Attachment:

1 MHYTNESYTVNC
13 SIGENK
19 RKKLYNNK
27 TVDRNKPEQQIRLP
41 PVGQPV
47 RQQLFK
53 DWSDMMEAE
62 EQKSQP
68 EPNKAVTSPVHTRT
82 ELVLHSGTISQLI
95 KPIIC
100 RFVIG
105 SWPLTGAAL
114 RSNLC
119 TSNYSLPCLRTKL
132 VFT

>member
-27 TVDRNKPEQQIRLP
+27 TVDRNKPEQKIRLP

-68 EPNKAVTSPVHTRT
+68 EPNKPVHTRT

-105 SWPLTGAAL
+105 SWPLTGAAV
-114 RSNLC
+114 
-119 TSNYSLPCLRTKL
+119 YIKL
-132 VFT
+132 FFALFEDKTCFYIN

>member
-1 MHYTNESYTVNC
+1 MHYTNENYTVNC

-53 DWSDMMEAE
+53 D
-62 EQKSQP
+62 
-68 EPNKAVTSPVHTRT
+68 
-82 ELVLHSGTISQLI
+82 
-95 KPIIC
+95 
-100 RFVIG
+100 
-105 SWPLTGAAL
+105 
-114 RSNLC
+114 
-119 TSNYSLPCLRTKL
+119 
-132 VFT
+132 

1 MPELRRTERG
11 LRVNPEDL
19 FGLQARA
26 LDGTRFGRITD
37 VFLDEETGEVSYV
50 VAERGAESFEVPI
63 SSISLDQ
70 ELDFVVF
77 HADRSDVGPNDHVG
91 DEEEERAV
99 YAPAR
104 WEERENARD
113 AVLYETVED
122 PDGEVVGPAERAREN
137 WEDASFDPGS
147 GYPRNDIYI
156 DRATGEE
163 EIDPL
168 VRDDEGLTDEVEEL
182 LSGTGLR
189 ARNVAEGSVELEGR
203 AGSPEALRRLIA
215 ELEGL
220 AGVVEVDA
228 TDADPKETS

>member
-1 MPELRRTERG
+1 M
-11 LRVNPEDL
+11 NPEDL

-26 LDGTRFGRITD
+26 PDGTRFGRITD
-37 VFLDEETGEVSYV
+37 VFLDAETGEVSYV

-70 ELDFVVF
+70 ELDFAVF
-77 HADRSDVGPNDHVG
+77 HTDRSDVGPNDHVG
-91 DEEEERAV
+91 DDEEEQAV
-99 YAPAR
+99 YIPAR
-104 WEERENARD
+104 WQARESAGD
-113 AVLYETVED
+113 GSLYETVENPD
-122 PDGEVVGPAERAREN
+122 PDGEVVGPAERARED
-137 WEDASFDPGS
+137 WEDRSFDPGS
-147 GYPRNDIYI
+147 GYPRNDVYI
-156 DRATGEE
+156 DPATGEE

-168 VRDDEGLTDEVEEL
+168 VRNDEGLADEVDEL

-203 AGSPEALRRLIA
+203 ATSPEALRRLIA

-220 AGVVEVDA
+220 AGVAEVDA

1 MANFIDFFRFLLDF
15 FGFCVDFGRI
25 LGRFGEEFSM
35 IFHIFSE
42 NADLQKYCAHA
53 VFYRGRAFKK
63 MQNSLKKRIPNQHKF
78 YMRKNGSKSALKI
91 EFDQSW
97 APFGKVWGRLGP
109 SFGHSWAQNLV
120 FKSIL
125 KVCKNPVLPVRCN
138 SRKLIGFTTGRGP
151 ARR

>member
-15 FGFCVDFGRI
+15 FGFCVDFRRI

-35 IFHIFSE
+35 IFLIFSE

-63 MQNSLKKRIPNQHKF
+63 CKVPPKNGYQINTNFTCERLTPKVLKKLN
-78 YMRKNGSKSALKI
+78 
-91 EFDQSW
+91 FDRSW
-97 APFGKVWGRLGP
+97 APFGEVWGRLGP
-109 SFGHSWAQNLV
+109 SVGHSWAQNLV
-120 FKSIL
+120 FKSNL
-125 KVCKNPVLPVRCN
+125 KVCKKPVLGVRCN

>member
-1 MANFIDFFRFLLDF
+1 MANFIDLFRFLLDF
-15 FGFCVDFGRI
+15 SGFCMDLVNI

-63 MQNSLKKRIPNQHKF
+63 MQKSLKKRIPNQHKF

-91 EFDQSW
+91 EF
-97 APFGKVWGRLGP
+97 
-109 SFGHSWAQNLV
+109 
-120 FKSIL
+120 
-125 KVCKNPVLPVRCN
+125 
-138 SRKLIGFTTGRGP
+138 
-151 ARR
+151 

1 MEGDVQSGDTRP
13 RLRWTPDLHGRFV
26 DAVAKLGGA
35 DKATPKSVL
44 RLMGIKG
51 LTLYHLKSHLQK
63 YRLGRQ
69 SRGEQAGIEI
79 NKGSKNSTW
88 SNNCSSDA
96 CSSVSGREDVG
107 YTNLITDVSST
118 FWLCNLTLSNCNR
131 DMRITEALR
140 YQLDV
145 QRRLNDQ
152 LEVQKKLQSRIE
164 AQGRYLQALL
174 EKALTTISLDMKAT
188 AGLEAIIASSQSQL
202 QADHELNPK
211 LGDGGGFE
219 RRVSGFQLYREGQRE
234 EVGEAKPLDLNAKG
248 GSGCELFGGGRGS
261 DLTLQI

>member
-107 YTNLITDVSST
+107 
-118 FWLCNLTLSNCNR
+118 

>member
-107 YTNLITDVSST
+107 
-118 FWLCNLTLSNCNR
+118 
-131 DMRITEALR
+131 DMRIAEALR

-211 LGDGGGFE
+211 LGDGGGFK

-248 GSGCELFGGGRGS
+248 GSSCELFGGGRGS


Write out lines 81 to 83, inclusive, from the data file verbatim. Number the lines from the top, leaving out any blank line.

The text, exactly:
-11 LRVNPEDL
+11 NPEDL

-26 LDGTRFGRITD